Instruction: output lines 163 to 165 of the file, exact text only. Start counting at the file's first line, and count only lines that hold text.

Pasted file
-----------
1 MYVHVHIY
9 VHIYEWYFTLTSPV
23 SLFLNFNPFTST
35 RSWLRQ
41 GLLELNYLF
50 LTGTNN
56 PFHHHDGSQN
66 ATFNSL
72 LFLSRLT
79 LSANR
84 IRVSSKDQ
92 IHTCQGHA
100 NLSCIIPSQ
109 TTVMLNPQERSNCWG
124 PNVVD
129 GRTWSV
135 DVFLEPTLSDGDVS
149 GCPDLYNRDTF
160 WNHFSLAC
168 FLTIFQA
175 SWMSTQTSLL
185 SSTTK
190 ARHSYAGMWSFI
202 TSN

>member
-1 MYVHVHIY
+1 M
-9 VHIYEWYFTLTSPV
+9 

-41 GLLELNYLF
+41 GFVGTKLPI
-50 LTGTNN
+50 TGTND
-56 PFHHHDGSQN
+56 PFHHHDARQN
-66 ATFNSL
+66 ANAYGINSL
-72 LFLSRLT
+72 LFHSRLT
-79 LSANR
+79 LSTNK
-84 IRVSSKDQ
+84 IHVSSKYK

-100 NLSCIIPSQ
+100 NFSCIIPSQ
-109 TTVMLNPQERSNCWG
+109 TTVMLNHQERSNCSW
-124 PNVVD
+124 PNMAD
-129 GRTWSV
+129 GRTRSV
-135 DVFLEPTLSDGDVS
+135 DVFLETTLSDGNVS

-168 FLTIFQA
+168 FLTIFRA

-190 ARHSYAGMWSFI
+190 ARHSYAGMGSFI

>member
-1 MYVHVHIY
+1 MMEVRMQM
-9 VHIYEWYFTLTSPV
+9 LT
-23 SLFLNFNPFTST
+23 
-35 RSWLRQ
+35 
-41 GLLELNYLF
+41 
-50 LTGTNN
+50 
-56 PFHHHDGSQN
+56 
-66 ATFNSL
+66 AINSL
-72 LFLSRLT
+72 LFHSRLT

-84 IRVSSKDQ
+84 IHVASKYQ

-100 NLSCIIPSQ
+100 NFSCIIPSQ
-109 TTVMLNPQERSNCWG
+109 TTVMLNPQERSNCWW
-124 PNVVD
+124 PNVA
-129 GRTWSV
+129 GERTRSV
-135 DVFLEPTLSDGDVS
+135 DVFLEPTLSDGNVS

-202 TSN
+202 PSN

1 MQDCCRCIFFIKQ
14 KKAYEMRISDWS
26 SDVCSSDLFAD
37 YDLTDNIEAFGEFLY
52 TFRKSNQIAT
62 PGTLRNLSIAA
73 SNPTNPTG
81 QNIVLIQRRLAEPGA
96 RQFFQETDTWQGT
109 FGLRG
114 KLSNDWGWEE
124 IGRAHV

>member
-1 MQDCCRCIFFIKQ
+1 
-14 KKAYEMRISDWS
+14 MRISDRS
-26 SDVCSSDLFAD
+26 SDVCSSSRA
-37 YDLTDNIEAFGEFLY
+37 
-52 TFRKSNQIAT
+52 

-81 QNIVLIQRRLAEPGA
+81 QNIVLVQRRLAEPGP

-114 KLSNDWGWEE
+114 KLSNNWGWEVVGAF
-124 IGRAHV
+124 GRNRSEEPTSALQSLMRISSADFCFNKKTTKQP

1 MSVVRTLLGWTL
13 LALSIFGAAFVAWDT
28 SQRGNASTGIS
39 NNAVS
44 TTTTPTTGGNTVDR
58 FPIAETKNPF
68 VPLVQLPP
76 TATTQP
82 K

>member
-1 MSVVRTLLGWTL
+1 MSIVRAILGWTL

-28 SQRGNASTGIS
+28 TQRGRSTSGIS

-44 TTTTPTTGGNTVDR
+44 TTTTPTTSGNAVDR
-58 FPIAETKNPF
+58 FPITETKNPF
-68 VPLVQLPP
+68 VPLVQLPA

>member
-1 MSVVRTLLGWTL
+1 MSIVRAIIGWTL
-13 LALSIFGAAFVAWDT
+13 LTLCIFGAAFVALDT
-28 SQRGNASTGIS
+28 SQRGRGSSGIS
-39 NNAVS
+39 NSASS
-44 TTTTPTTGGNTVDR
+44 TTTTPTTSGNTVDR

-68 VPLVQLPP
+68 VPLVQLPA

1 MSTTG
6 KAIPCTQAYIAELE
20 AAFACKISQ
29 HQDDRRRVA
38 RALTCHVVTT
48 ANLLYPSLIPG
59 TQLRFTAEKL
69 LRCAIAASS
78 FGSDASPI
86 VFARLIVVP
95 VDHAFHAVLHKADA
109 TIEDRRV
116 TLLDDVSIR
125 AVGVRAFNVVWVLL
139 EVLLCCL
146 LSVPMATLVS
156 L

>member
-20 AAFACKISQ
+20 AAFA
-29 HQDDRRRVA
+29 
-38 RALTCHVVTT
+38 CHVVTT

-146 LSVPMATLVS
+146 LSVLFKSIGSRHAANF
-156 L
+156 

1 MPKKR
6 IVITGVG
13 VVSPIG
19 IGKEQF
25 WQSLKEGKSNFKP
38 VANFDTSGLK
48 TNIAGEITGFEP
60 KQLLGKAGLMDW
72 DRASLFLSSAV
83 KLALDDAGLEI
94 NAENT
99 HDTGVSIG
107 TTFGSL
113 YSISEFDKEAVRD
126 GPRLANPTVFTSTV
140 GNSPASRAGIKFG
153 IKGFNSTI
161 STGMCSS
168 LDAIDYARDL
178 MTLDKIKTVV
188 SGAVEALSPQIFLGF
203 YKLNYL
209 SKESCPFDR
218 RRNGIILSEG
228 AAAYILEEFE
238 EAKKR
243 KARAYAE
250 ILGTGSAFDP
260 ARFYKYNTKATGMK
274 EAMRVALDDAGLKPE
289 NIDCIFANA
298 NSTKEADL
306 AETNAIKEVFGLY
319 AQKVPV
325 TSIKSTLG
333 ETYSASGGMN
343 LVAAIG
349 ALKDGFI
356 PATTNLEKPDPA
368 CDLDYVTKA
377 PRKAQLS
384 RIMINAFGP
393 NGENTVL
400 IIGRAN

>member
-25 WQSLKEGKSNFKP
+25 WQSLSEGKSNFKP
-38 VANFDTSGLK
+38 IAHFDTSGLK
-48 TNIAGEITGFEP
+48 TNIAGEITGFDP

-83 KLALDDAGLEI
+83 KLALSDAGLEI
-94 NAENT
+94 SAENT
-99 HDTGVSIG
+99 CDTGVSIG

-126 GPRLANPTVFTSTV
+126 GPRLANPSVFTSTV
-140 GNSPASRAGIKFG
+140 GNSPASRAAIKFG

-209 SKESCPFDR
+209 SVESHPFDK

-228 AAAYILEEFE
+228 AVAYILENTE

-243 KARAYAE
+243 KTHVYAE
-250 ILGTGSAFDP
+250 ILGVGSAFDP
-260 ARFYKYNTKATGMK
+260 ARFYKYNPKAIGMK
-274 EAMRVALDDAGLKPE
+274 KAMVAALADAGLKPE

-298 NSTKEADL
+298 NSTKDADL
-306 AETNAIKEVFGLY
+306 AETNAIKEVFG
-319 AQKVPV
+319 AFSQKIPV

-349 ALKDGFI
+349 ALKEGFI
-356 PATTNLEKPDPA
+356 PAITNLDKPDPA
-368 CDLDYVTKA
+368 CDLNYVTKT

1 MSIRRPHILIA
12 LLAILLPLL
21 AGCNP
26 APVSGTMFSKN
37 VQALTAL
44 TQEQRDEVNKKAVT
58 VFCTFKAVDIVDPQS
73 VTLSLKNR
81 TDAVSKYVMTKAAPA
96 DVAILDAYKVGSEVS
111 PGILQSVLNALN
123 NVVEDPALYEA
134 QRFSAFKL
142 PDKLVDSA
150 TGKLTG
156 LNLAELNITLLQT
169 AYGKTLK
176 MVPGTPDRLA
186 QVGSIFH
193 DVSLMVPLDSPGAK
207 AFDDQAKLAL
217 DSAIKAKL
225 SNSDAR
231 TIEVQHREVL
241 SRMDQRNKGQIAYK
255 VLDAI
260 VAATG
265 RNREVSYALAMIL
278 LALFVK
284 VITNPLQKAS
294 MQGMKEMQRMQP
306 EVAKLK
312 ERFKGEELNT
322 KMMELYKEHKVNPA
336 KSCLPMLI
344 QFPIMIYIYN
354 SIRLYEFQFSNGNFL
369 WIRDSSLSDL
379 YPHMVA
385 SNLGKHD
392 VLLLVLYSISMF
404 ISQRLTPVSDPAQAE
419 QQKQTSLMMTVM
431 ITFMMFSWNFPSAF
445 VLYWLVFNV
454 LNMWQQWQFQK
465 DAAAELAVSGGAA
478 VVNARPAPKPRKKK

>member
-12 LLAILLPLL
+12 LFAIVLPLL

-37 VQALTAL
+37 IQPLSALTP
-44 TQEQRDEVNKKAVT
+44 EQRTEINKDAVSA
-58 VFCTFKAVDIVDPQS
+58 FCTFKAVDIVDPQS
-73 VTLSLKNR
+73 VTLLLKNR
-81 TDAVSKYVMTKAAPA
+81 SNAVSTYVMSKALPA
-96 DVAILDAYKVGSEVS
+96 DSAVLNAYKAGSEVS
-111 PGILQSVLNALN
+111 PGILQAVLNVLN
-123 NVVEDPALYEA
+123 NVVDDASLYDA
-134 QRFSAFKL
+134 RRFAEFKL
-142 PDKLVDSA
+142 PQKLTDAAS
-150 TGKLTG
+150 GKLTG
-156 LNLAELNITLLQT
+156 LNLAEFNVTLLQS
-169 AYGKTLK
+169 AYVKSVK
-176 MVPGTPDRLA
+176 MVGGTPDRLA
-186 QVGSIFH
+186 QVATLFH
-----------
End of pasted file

95 VDHAFHAVLHKADA
109 TIEDRRV
116 TLLDDVSIR